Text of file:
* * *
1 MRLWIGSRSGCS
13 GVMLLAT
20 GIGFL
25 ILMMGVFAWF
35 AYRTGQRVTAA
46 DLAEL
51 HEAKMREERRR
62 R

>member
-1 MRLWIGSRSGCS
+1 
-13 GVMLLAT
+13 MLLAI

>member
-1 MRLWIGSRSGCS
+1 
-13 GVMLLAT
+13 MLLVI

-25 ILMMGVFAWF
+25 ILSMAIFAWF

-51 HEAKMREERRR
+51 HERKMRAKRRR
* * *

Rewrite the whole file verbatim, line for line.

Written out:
1 MRLWIGSRSGCS
13 GVMLLAT
20 GIGFL
25 ILMMGVFAWF
35 AYRTGQRVTAA
46 DLAEL
51 HEAKMREERRR
62 R

>member
-1 MRLWIGSRSGCS
+1 
-13 GVMLLAT
+13 MLLAI

>member
-1 MRLWIGSRSGCS
+1 
-13 GVMLLAT
+13 MLLVI

-25 ILMMGVFAWF
+25 ILSMAIFAWF

-51 HEAKMREERRR
+51 HERKMRAKRRR